So-called "neoliberalism" is nowadays more often than ever the scapegoat of anything wrong happening in contemporary democracies: from economic crisis to increase inequality, from the rise of populism to environmental catastrophes. Those who criticise it assume that support for laissez-faire (...)
“This state is not for free,” said the recently-elected leader of the Christian Democratic Union, Annegret Kramp-Karrenbauer, promoting a mandatory year of service in the military or in the social sector for all 18-25 year-olds. The idea seems well-received among the population: a survey by (...)
US President Donald Trump’s (in)famous tweet-storms have been used as anecdotal evidence of his volatility, anger, etc., but they are also an important source of policy information. After all, it has been repeatedly noted how Trump uses social media, particularly Twitter, as a way of addressing (...)
There exists more or less a consensus that the state must promote the arts. This exists even among many who know that state intervention brings market distortions, and it should be clear the arts are no exception. The case of the Salon de Paris, investigated by F. Etro, S. Marchesi and E. (...)
In a recent paper titled "Evaluating the replicability of social science experiments in Nature and Science Between 2010 and 2015", a group of researchers set out to replicate a series of experiments published in prestigious academic journals, employing larger samples and different sophisticated (...)
Minister Hulot is leaving. We should rejoice, if only we knew the story of the old woman of Syracuse, told by Valerius Maximus (1st century AD historian), about Denys, one of Syracuse’s tyrants, loathed by everybody. One day, Denys heard about an old woman who prayed for him every single day. (...)
Economists use the per capita Gross Domestic Product (GDP) as the main indicator of the level of material well-being achieved by a country. The GDP is the cake with which we feed ourselves; the portfolio to draw on to meet our material needs. In recent years, there have been many critical (...)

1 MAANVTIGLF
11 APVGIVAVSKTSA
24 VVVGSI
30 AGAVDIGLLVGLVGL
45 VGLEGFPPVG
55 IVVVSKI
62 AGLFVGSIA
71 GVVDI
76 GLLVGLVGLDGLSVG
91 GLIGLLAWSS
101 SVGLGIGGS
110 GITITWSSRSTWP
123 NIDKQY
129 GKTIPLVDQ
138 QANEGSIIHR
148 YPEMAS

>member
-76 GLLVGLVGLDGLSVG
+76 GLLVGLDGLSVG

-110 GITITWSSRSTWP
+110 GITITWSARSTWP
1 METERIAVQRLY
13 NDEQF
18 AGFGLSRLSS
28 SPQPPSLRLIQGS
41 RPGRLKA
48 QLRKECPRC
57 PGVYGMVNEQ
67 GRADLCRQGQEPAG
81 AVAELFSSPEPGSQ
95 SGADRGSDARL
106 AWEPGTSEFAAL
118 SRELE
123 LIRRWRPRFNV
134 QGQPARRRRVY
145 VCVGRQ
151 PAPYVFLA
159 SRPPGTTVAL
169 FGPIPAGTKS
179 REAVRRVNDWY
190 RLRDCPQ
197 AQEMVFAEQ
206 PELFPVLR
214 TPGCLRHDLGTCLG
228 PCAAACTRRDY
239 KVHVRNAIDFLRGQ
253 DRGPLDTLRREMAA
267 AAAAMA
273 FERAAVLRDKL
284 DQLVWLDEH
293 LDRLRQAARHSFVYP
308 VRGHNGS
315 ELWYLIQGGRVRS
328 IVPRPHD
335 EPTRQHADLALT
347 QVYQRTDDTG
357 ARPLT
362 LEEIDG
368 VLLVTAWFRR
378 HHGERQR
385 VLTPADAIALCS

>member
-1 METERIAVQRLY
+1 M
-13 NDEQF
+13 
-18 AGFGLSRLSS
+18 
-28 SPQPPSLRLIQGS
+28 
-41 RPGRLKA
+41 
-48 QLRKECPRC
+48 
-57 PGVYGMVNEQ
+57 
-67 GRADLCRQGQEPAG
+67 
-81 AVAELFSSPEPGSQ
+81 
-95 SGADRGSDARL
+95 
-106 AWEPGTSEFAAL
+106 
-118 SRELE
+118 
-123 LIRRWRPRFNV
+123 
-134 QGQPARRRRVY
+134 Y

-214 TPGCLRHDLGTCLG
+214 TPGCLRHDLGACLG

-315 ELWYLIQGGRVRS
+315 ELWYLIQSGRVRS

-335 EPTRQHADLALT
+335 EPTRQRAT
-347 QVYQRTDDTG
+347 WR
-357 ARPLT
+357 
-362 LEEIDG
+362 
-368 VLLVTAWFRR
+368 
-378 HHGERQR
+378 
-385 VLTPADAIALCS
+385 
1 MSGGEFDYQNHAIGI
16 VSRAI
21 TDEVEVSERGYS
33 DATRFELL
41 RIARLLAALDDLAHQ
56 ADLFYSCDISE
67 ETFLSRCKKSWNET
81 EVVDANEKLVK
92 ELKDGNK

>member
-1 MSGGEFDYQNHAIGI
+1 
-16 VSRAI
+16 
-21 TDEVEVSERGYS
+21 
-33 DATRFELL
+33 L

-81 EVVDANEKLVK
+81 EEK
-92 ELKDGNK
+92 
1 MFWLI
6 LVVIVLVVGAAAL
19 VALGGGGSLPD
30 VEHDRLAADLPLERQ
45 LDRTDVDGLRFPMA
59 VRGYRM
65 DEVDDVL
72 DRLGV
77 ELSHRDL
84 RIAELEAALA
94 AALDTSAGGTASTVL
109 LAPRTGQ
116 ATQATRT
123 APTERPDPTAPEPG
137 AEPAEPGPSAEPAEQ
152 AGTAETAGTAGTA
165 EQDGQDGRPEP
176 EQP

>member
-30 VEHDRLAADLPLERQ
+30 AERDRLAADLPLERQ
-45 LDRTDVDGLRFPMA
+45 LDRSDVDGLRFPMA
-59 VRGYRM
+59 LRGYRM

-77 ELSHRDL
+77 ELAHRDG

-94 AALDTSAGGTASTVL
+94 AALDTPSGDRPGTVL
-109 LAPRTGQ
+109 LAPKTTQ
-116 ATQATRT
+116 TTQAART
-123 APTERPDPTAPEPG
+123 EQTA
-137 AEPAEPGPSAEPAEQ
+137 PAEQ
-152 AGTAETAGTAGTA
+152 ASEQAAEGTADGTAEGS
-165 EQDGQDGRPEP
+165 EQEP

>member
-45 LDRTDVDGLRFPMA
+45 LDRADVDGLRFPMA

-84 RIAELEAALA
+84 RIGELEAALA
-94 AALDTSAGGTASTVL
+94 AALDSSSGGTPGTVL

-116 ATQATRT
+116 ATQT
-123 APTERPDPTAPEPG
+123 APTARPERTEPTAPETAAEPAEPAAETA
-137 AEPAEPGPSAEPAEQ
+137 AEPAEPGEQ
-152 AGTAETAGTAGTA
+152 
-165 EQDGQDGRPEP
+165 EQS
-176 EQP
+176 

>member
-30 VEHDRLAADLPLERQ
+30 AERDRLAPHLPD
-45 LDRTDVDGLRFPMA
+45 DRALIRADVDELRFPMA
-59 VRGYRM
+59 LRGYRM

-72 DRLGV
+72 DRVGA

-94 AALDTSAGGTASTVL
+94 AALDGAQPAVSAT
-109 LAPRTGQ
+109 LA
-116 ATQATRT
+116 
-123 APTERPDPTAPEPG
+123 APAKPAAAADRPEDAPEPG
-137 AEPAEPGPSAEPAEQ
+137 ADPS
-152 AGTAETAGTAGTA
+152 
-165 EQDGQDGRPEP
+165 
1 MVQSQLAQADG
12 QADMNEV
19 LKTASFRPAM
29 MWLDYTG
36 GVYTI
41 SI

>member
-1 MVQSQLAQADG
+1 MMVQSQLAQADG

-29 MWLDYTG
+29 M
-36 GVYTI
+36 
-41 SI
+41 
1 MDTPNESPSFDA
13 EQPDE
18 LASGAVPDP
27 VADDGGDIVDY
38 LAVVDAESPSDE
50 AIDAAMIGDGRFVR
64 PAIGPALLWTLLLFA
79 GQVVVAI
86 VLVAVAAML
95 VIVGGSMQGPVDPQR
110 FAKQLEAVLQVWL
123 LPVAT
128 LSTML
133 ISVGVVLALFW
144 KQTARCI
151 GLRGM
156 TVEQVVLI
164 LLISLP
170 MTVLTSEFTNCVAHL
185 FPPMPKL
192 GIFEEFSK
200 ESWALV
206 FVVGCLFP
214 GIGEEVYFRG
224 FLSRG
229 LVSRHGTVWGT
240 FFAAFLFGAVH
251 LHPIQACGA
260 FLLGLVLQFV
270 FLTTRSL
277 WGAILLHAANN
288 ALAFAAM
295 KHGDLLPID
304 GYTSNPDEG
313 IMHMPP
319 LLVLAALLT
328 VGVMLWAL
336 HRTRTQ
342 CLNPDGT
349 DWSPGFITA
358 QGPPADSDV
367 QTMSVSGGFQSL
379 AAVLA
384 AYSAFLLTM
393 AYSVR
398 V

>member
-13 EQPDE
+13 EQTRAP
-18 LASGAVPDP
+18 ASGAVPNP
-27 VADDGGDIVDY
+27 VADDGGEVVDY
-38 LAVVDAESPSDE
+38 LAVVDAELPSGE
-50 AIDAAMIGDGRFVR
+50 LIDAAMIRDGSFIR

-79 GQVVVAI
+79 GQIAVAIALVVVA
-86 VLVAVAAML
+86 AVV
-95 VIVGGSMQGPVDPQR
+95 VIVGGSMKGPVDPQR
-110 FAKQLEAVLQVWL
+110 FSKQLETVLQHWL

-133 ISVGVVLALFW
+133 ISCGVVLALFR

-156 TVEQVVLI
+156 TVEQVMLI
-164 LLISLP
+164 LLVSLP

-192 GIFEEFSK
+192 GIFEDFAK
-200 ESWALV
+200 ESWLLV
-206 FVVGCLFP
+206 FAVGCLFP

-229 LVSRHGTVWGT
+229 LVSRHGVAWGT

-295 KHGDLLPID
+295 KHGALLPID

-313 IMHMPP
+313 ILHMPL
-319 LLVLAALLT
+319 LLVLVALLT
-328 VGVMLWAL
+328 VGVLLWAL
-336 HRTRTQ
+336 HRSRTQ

WP 2018-06. Executive Summary.
On May 25th, 2018, one of the most sweeping changes to the regulation of the internet, the European Union’s General Data Protection Regulation (GDPR), came into effect. While it has been only a few weeks since the new privacy policies have been enacted, there are already noticeable changes to (...)
“Do good and talk about it” became compulsory last year with the introduction of the new European CSR directive for companies with more than 500 employees. The keyword is Corporate Social Responsibility. Companies are compelled to provide annual reports about their charitable commitments. In (...)
A paper by economists Luigi Guiso, Paola Sapienza and Luigi Zingales (GSZ) has recently made headlines and received widespread approval within the academic community. Their contribution, titled Long-term Persistence, provides the empirical test of a hypothesis put forward in 1993 by American (...)
On this 5th of May, the author of the Capital would have blown his 200 candles. Embittered by the communism theorist’s admirers, Nicolas Lecaussin explains how his idea was contradicted by facts.
A Romanian who became French, Bogdan Călinescu lived his adolescence under Ceaușescu’s dictatorship. (...)
WP 2018-04. Executive Summary.
After some months of amazing promises made by politicians pledging whatever might have warranted to them a parliamentary seat, the judgement day has finally come, as Italy’s general elections were held on March the 4th. Apparently, something like a tsunami materialised. In reality - however (...)
Despite the widely held view that the European sovereign debt crisis, and the euro itself, have been stabilized, we are not alone in the opinion that the deep problems not only remain but have probably been exacerbated by the ECB’s actions. Far from being addressed, these problems have only (...)
European Parliament has just voted to increase the budget each MEP can spend on their assistants. This can hardly be justified. Worse, it can increase the deluge of new regulations.
Say you want to pass your wealth to others after you die, since you cannot take it with you. If you pass it to friends and family, many (18) EU governments will take a hefty portion of it in inheritance tax. If you pass it to a charity, most governments won’t charge you tax. If you pass it to a (...)